Poorest of the pour
When it comes to donated coffee, plenty give, but few take
An online campaign encouraging customers to prepay for drinks for the needy swept the world’s social networks earlier this year. But the movement, inspired by an Italian tradition, has at times failed to reach its intended recipients, and now a cafe in Manchester, England, has had to look for alternative solutions.
The idea began more than 100 years ago in Naples, Italy, where it is known as caffè sospeso. Under the practice, some coffee shops allow patrons who are feeling generous to prepay for hot drinks, which someone who is homeless or broke can later claim. The tradition, which was normally confined to the festive season, allowed a quiet act of generosity in which donors and recipients did not meet and there was no need to show gratitude.
Since the financial crisis pushed up unemployment and poverty levels, the custom has re-emerged in Naples and spread across the world, in part thanks to an unattributed email that went viral early this year. For those who want to boast of their own philanthropy, there are suspended coffee hashtags on Twitter and Instagram.
But one participating cafe, Manchester’s Nexus Art Cafe, found few people in the target group seemed to know about it. The coffee shop, located in the city’s Northern Quarter, had 90 paid-for drinks marked on its tally chart within a few months of starting the program. However, only a handful of people had come in to claim one.
“For a while we had signs advertising the scheme, and people kept buying them, but we just couldn’t reach the recipients — probably because a lot of this was driven by the Internet,” cafe worker Joseph Duxbury said. “We still have a little sign in the window, but we took the rest down, and since then we’ve had maybe five or six suspended drinks purchased a week. Our regulars can be very generous and pay for several at once — one teenage girl recently bought one tea and left £10 for suspended coffees.”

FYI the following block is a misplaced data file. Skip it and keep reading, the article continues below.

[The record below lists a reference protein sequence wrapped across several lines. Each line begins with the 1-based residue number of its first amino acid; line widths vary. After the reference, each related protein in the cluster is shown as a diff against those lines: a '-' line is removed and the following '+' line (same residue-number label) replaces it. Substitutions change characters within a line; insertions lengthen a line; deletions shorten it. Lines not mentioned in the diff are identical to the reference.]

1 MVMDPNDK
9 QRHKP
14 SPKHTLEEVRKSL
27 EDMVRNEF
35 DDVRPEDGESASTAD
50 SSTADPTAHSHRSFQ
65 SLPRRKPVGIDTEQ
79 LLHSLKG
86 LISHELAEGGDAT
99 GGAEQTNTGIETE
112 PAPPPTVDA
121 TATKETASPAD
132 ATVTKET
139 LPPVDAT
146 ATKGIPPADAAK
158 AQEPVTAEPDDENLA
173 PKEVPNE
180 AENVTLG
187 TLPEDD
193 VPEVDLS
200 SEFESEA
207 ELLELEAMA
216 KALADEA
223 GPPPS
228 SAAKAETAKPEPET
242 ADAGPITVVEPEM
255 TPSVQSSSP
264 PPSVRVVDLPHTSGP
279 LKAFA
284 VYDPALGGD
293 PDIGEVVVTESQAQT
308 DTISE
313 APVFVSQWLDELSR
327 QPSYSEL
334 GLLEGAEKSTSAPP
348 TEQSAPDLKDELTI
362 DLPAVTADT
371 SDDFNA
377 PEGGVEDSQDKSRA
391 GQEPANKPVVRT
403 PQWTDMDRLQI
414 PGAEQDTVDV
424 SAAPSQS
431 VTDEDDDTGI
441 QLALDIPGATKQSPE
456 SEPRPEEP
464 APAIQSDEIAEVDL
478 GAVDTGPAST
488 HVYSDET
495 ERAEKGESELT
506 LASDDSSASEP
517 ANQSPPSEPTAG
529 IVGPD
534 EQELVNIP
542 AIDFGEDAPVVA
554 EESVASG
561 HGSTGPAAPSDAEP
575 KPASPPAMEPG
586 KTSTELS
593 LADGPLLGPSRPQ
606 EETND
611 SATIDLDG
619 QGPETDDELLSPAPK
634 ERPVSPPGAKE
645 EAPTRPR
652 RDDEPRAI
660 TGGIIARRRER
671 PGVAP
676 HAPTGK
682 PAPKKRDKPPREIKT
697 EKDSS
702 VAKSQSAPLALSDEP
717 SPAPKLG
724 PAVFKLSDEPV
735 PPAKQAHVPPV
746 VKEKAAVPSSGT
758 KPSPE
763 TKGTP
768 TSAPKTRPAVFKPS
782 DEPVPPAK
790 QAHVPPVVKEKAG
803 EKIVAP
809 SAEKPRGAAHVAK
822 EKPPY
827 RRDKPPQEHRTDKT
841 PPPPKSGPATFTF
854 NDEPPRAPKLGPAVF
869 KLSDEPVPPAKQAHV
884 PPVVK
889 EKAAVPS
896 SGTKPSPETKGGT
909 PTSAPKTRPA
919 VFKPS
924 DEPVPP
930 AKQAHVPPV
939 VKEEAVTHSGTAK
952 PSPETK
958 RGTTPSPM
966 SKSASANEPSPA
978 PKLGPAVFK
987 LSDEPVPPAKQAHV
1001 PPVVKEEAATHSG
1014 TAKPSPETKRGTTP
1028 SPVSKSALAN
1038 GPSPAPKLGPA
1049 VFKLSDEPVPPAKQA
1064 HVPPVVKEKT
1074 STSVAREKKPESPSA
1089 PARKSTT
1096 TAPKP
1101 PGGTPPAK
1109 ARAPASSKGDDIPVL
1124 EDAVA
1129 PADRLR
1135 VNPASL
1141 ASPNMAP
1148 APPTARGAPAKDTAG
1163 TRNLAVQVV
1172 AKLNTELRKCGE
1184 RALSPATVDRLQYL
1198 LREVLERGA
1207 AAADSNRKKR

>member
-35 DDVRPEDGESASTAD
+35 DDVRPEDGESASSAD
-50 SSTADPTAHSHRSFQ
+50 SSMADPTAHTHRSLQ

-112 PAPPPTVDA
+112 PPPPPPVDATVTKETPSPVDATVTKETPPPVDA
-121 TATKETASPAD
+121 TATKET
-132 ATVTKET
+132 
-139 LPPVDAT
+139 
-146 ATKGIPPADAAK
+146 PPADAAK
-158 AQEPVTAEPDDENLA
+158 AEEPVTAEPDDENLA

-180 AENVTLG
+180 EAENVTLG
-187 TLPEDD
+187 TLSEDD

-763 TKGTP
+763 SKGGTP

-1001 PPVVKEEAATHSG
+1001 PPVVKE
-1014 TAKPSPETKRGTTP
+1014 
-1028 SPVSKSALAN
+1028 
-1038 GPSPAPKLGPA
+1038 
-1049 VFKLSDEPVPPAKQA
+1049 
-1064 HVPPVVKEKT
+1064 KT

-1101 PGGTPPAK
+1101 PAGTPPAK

Seattle’s Essential Baking Co. began a suspended coffee program in May after a worker discovered the idea on Facebook. Within just a few days, Ashley Mengoni had convinced her managers at Essential to start providing suspended coffee at the shop in the Wallingford neighborhood and had cut and painted 75 wooden tokens, each one representing a $2.75 cup of coffee. People can also receive free loaves of bread.
Customers embraced the idea of buying the tokens, and the cafe sold out quickly. The company expanded the idea to its other locations.
However, demand for the tokens has yet to catch up with supply. In the Wallingford cafe, word of the free coffee has spread mostly through the Homeless in Seattle Facebook page and by word of mouth among recipients.
“Yesterday we gave away two loaves of bread,” Mengoni said. Sometimes people come in for a cup of coffee and a loaf of bread to take with them.
“It’s cool to see that one person came in, and he brought in a few of his friends,” Mengoni said.
In Manchester, word of mouth has its limits. When The Big Issue in the North asked Manchester vendor Chris if he had heard of suspended coffees, he looked completely blank. So we took him to Nexus Art Cafe for a pre-shift hot drink.